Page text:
would put on scraped knees.
October 11th, 2012, 12:08 AM #21
But, just by looking at what she posted and the question she ask:
Anyone that doesn't have the time to grow a website business for one reson or another, may have a better luck trying one of those other niches that don't take that long to build and are easly swap or close in less than 6 months.
October 11th, 2012, 12:28 AM #22
We don't know the domain name or whether it is a general or
very specific domain.
We don't know the topics of medicine she covered.
We don't know her background: did she study nursing or does
she have another scientific background?
focus to a simpler topic/angle she'd be better off. Articles in medical
journals can be complicated [it helps if one has a biology/medical background].
If she can't sell the domain, then my suggestion is to have a more
general health related site.
If she doesn't want to continue or stick it out, she can try to sell the domain or park it ...
A pop culture site is not always easy to create plus there are many good
ones that already exist but hey try it and see.
If general motivation is a factor I've tried to give some ideas.
October 16th, 2012, 12:02 AM #23
- Join Date
- January 18th, 2005
- Rainbow Bay, Australia
Hi smadison, You've received a lot of good advice here. I'm hoping your domain name is not too specific - like "ProductKeyword.com" - so you can broaden the topics you write about to cover subjects and products you're genuinely interested in, and don't have to abandon the foundation you've already created.
Life's too short to spend a lot time doing something you hate.
However, whatever niche you choose, you'll inevitably find there are some parts of the business that aren't fun - they're just a chore and bore. So you need some skills to strengthen your mental toughness and self-discipline.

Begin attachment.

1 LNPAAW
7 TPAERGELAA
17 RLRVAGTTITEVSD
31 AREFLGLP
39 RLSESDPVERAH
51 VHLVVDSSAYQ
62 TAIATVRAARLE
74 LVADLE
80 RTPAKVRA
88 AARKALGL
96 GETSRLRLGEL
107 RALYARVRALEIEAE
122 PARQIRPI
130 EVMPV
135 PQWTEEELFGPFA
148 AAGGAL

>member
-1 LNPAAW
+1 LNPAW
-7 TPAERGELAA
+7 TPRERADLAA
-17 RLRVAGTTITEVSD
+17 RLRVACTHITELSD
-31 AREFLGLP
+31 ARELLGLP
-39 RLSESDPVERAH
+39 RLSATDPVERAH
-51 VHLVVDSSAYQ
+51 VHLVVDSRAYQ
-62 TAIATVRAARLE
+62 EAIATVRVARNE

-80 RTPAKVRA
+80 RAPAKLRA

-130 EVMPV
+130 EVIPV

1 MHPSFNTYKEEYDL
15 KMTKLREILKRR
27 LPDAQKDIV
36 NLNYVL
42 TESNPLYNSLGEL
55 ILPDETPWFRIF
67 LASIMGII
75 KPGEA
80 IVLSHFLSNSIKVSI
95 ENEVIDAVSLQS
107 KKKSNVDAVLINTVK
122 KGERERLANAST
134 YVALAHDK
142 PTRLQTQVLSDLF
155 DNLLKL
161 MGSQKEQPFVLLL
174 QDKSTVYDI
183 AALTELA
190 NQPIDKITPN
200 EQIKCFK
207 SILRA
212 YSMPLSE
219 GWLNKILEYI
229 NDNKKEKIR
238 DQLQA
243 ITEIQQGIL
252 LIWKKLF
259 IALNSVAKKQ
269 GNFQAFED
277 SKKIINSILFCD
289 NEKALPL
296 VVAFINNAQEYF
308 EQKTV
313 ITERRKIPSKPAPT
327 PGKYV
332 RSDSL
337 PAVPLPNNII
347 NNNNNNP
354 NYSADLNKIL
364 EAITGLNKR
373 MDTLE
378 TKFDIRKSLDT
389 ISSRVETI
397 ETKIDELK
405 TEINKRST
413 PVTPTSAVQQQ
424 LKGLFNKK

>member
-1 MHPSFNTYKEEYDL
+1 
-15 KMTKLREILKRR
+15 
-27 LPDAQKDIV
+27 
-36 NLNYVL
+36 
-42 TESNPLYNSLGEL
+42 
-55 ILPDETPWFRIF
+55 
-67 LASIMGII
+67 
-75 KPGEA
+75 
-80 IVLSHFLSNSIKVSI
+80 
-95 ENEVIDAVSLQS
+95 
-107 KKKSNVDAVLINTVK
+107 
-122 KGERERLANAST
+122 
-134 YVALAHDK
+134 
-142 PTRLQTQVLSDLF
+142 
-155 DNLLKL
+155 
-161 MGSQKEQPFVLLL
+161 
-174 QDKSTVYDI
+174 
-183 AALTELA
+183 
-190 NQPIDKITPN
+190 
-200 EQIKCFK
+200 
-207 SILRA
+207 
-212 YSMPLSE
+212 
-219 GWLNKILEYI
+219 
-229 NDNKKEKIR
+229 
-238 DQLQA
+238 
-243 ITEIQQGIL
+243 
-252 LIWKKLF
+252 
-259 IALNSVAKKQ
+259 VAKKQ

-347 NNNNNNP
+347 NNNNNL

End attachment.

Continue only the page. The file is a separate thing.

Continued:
Here's one little tip I learned to help with that...
When you DO find a topic you can be genuinely enthusiastic about, here's one way to help you maintain your enthusiasm through the days when things aren't going well...
Reward yourself frequently.
When I was building up my business online, especially in the early years, 1996 - 1998, I used to set little goals, such as achieving 100 visitors a day, 300, 500, etc., or achieving another 1,000 newsletter subscribers. When I achieved one of those goals my wife and I would celebrate by having a nice meal out.
Rewarding yourself helps you keep feeling good about what you're doing, and provides frequent reminders that you're not just working for the money, you're doing it for the lifestyle changes that building a business brings.
It works. Try it.
Start with very modest, easily achieved goals and small rewards (A picnic? A walk on the beach? A night at the movies? Whatever works best for you) and increase the size of the rewards as your business grows. When Joanna and I started setting small goals and earning ourselves little rewards, we never imagined that one day we would be rewarding ourselves by buying properties in two countries.
October 16th, 2012, 12:36 AM #24
Good advice from Allan, smadison.
FYI, I've been getting Allan's newsletters for as long as I can remember - easily a decade+!
Nice to see you here, Allan...Salty kisses, Sandy toes, and a Pirate's heart...
October 16th, 2012, 02:56 PM #25
Hi smadison! I'd say stick with the health niche if you think that there is opportunity to profit - not saturated or over marketed, and is in demand. Then, make sure you are thinking of all avenues to monetize and create (good) content. You may not need to write it yourself. Good luck!